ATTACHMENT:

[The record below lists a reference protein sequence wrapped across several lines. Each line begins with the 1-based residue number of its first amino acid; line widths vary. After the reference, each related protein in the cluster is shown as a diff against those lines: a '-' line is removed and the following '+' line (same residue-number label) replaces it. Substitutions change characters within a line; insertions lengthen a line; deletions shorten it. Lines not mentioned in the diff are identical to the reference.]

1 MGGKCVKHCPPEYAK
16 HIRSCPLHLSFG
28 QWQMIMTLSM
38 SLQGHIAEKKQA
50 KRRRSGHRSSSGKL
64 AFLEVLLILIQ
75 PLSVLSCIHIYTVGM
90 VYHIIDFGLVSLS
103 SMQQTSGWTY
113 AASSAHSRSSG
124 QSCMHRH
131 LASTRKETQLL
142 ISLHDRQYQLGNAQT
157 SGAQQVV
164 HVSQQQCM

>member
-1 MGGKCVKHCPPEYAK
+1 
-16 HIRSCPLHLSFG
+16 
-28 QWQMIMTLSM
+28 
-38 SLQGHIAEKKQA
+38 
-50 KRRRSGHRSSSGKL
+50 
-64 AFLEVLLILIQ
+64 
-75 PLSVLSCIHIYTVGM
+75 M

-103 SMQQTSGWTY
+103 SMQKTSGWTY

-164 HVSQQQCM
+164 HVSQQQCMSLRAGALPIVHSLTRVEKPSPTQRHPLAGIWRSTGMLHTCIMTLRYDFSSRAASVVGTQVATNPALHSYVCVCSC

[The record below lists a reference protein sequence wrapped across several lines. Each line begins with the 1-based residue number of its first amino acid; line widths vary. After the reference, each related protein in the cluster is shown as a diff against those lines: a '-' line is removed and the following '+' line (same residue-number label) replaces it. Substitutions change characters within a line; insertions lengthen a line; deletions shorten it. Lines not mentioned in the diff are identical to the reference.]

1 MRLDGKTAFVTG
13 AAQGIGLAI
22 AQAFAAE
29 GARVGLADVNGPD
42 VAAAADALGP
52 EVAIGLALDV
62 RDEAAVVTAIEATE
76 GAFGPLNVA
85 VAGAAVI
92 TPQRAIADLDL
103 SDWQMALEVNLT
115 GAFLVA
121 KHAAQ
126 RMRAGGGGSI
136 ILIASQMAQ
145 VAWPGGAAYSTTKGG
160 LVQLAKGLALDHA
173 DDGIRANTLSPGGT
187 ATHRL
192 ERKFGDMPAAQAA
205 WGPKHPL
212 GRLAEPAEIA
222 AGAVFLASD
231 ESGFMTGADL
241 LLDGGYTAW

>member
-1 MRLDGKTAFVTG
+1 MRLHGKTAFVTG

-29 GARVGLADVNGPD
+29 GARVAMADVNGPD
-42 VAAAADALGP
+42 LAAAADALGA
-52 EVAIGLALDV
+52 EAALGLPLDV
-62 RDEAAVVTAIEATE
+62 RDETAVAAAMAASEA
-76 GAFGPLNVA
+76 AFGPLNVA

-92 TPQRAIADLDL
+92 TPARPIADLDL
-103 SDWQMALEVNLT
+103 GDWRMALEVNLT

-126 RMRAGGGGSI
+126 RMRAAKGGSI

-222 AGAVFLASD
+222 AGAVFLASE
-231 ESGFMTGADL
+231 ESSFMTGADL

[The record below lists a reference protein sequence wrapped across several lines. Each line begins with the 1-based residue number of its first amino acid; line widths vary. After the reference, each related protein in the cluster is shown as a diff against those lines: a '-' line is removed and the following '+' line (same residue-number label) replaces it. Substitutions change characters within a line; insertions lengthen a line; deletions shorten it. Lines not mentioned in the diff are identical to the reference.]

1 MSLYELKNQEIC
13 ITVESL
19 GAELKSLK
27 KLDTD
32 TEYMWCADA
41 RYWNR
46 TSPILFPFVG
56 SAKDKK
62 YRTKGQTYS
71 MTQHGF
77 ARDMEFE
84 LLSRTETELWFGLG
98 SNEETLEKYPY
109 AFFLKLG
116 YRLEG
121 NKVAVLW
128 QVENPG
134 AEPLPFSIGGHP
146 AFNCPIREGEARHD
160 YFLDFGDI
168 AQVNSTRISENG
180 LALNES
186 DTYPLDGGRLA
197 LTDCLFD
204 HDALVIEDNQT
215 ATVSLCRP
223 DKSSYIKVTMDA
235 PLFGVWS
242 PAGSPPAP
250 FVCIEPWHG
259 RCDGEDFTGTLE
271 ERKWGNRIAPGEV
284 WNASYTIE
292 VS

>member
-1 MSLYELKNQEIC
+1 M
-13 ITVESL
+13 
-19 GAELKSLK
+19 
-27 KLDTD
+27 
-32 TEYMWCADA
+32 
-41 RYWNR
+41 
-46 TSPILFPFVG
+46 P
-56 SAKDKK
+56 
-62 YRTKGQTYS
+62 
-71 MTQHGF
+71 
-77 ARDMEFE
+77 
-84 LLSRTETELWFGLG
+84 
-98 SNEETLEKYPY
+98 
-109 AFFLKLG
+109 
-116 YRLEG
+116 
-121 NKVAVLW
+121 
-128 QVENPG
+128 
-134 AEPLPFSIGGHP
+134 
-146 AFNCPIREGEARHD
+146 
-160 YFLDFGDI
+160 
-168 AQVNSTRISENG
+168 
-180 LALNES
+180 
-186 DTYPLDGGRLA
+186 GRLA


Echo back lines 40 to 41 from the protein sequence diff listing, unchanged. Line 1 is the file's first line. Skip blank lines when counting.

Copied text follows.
29 GARVGLADVNGPD
42 VAAAADALGP